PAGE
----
The acting commissioner for the Office of Early Childhood said they are looking at options that do not impact families already receiving benefits from the state daycare program, Care 4 Kids.
"Without Care 4 Kids, I won't be able to afford it," said Amanda Morriar of New Haven, who depends on Care 4 Kids for her 2-year-old daughter.
Difficult subsidized daycare decisions could be coming before November is over.
"That is our last option," Commissioner Linda Goodman repsonded when asked about parents getting notices that they will be cut off.
"We’re hoping we will not have to notify parents that are currently receiving a subsidy," Goodman said.
The Care 4 Kids program is $5.4 million in the hole after a billion dollar budget decifict for Connecticut was revealed.
Goodman said the hope is to avoid impacting families already enrolled like Amanda Morriar and her two year old daughter.
New families were shut off from the program in August. There are more than 2,000 families currently on that waiting list.
"We’re looking to see if there are other priority groups that we could close to new applicants that wouldn't impact people already receiving a subsidy," Goodman added.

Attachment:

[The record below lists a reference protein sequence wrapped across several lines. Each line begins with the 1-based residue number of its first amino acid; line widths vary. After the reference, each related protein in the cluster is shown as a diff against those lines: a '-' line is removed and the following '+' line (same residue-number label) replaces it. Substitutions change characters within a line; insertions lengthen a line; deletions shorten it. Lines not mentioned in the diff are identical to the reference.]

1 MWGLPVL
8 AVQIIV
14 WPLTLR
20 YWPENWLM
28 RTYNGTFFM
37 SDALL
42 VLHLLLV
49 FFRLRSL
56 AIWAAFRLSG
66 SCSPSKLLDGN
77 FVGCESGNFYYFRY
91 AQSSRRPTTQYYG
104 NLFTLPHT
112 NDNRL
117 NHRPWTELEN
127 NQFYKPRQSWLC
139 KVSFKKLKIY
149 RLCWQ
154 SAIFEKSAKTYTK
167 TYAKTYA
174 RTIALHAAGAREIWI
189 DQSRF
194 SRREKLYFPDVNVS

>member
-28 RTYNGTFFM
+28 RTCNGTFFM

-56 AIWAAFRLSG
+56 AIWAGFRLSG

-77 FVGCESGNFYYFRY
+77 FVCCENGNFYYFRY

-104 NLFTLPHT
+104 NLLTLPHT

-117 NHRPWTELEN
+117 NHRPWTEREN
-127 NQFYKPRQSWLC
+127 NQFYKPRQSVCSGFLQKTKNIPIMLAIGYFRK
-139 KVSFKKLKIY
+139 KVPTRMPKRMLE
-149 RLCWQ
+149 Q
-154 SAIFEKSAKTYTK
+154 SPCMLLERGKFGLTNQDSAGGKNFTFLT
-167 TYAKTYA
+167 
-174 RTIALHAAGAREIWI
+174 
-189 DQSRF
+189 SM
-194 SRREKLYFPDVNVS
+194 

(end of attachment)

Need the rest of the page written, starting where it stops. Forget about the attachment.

Goodman and Office of Policy and Management Secretary Ben Barnes testified at a deficiency hearing at the Legislative Office Building today.
"That deficit could grow to $9.5 million dollars if no steps are taken to change that program, but we have identified a number of potential mitigations."
Details, day care providers like Georgia Goldburn with Hope for New Haven worry about.
“My fear is we can sustain for a few months. But I don't know how long we can sustain if 55 percent of our families are cut off," Goldburn told the NBC Connecticut Troubleshooters.
Goodman addressed the deficiency hearing and said, "The Office of Early Childhood is examining all options to balance our level of resources available for the program."
"Taking away their access to affordable child care is an enormous kick in the chest," Barnes added.